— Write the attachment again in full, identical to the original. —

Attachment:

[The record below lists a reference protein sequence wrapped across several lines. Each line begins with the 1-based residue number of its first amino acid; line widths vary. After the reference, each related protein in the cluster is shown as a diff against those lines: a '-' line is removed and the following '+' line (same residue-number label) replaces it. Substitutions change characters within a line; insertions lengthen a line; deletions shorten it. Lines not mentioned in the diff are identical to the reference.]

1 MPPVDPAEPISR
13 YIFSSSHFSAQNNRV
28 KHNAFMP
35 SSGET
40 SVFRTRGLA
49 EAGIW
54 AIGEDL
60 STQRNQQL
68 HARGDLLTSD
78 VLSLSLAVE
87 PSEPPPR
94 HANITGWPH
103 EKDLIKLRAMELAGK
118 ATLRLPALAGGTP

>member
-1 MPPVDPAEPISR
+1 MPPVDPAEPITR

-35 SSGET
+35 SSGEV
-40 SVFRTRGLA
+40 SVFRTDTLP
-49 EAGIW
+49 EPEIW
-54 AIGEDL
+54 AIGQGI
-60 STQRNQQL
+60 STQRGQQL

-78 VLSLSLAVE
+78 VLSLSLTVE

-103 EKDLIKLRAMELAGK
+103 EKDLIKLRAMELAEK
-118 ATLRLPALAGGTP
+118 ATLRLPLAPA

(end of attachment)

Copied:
[The record below lists a reference protein sequence wrapped across several lines. Each line begins with the 1-based residue number of its first amino acid; line widths vary. After the reference, each related protein in the cluster is shown as a diff against those lines: a '-' line is removed and the following '+' line (same residue-number label) replaces it. Substitutions change characters within a line; insertions lengthen a line; deletions shorten it. Lines not mentioned in the diff are identical to the reference.]

1 MPPVDPAEPISR
13 YIFSSSHFSAQNNRV
28 KHNAFMP
35 SSGET
40 SVFRTRGLA
49 EAGIW
54 AIGEDL
60 STQRNQQL
68 HARGDLLTSD
78 VLSLSLAVE
87 PSEPPPR
94 HANITGWPH
103 EKDLIKLRAMELAGK
118 ATLRLPALAGGTP

>member
-1 MPPVDPAEPISR
+1 MPPVDPAEPITR

-35 SSGET
+35 SSGEV
-40 SVFRTRGLA
+40 SVFRTDTLP
-49 EAGIW
+49 EPEIW
-54 AIGEDL
+54 AIGQGI
-60 STQRNQQL
+60 STQRGQQL

-78 VLSLSLAVE
+78 VLSLSLTVE

-103 EKDLIKLRAMELAGK
+103 EKDLIKLRAMELAEK
-118 ATLRLPALAGGTP
+118 ATLRLPLAPA